I've been studying up on virtual destructors and how they work and I wrote this little program. I've been adding and removing the word "virtual" on lines 9, 16, and 23 to see what happens.

#include <iostream>
using namespace std;


class a
{
public:
    a(){cout << "a::a()" << endl;}
    virtual ~a(){cout << "a::~a()" << endl;}
};

class b: public a
{
public:
    b(){cout << "b::b()" << endl;}
    virtual ~b(){cout << "b::~b()" << endl;}
};

class c: public b
{
public:
    c(){cout << "c::c()" << endl;}
    virtual ~c(){cout << "c::~c()" << endl;}
};

int main()
{
    {
        a* x = new c();
        delete x;
    }
    return 0;
}

Here are my findings...

  • When "virtual" is on all the lines, all destructors are called. Makes sense to me.
  • When "virtual" is on none of the lines, only a's destructor is called. Also makes sense to me.
  • When a's destructor is not virtual and either b's or c's IS virtual, the program crashes. I'm not sure why this one happens.
  • When a's destructor virtual and b's and c's destructors are not virtual, all three destructors are called. This one is really puzzling me. I thought that you started at the base destructor and stopped after the first non-virtual destructor. In this case, b's destructor would not be virtual, so c's should not ahve been called? But it was called.

Finally, is there ever a time when you would not want to define all three destructors as virtual? If b and c had no dynamic memory to delete, it would cause no problems to not call the destructors, but at the same time, what would the harm be?

Any guidance on what that magical word "virtual" does in these cases would be appreciated, particularly what is happening in list items 3 and 4 would be appreciated.

When a's destructor is not virtual and either b's or c's IS virtual, the program crashes. I'm not sure why this one happens.

I don't know off the top of my head, but I'd guesstimate that this invokes undefined behavior somehow and crashing was the result.

When a's destructor virtual and b's and c's destructors are not virtual, all three destructors are called. This one is really puzzling me.

Virtualness is inherited whether you specify it or not. Because a's destructor is virtual, b and c inherited that trait and are also virtual.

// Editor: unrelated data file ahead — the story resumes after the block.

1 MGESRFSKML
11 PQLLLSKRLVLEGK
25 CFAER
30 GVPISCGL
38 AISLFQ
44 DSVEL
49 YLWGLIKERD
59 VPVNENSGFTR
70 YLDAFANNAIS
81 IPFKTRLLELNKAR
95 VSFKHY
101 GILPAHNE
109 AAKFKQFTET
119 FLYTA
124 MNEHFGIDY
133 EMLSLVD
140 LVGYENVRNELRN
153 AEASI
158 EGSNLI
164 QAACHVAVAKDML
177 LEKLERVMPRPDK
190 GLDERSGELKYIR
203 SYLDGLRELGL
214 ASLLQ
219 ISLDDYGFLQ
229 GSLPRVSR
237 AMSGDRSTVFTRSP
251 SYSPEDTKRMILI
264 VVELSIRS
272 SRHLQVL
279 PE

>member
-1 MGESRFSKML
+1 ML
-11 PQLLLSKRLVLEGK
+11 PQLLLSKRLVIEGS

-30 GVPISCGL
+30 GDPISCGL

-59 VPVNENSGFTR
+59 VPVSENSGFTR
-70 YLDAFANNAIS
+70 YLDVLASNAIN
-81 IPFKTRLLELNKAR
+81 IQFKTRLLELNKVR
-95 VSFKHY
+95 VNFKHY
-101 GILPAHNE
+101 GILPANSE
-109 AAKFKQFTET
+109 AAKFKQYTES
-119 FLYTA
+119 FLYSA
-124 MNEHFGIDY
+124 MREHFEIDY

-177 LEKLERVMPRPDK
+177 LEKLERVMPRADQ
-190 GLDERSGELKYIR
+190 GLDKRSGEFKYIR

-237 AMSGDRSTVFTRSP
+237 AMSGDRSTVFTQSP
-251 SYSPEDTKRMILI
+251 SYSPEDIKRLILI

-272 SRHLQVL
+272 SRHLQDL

Finally, is there ever a time when you would not want to define all three destructors as virtual?

If none of the classes are used polymorphically, there's no need for virtual behavior. But I'd probably question a deep inheritance hierarchy that doesn't use abstract classes as the bases.

is there ever a time when you would not want to define all three destructors as virtual?

Yes and no. Inheritance is mostly used in two contexts: for dynamic polymorphism in object-oriented programming; and for a number of template-heavy techniques in generic programming and template meta-programming. In the former case, it would be incorrect to not make the base-class destructors virtual (which makes all derived-class destructors virtual too!), this is one of the few hard rules about C++ good programming practices.

In the latter case, the classes involved in the inheritance are used to bury some implementation details (and bits of template-kung-fu), or often don't contain any data members and will never be instantiated (as an object), and in either cases, there is no need for virtual destructors because the inheritance hierarchy is not exposed (i.e., the user only sees and uses the top-level derived class, not its base-classes, for example, std::string and STL containers are like that (which explains the ugly, deeply nested error messages you get when you use them wrong, i.e., you catch a glimpse of the underlying class hierarchy)).

If you are using inheritance for other purposes, you are probably doing it wrong.

If b and c had no dynamic memory to delete, it would cause no problems to not call the destructors, but at the same time, what would the harm be?

Be careful with this. Do not confuse the lack of a user-defined destructor, with the lack of a destructor, period. In many cases, especially if you follow good C++ style programming (using only RAII classes), you very very often end up with either empty destructors or no user-defined destructors at all. This is great, but it doesn't mean that the destructors (user-defined as empty, or compiler-generated) do not need to be called (to automatically destroy data members). But, sure, there are cases where the destructor call is not necessary, but these cases rarely (if ever) apply to object-oriented polymorphic classes (where you would use virtual destructors), and when it does apply, you can trust that the compiler will optimize away the destructor call (e.g., if the class is a POD-type).

you very very often end up with either empty destructors or no user-defined destructors at all. This is great, but it doesn't mean that the destructors (user-defined as empty, or compiler-generated) do not need to be called (to automatically destroy data members).

I'm confused here. If I write a destructor with no code in the body, then it gets called when the object is destroyed and an empty function is executed. If the destructor has no body, why does it matter whether it's called or whether it is written or even exists? I got in the habit of writing empty destructors mainly because my instructors insisted upon it and took off points if you didn't, but truth be told, I never thought about why.

In other words, if no dynamic memory was allocated anywhere, why do we even care about destructors? Presumably my instructors were taking points off when you left them off for reasons other than simply being mean.

Edited 4 Years Ago by VernonDozier

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